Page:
Injuries and Overuse Injuries in Show Jumping : A Retrospective Epidemiological Cross-Sectional Study of Show Jumpers in Germany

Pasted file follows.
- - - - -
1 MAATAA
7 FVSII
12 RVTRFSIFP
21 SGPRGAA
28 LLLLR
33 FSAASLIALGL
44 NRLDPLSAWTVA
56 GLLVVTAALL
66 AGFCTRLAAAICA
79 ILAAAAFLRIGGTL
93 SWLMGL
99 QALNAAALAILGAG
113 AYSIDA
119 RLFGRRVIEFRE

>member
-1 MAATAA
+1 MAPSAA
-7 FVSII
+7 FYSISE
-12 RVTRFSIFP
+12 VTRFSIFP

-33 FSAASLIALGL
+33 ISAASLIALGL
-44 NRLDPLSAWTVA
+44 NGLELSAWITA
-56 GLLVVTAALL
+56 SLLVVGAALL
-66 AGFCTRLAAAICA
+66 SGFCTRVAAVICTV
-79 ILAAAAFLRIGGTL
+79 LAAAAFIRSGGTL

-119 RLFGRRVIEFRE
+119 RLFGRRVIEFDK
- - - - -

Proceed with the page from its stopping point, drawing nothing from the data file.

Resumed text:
This retrospective cross-sectional epidemiological study deals with sport-specific injury patterns in show jumping. A total of 363 show jumpers of all levels (S) answered a retrospective questionnaire about injuries and overuse damages which occurred in the course of their careers. Demographic data and information on injuries in various body regions were collected. In addition to descriptive analysis, significance tests were performed. For better statistical comparability with other sports, exposure time was extrapolated with total career duration and weekly training hours, and injuries per 1000 jumping hours were calculated. The study included 251 (69%) women and 112 (31%) men, who were on average 26.9 ± 10.9 years old. The injury rate for the entire collective was 3.7 per 1000 h of exposure. The most frequently affected body region was the head (31%). Overuse complaints play a subordinate role and mainly affect the upper extremities (65%). The riders of the professional lower performance levels are less likely to injure themselves per 1000 h than riders of the higher performance levels. Riders who often or always wore a helmet suffered significantly fewer head injuries (p = 0.008) and had a significantly lower total injury duration than riders who did not wear a helmet (p = 0.006). Similarly, the study showed that riders who often or always wore a safety vest suffered significantly fewer spinal injuries (p = 0.017) and had significantly fewer injuries per 1000 riding hours (p = 0.031) than riders who did not wear a safety vest. Based on the present results, there should be an extension of the general helmet requirement and a requirement to wear safety vests in show jumping in general.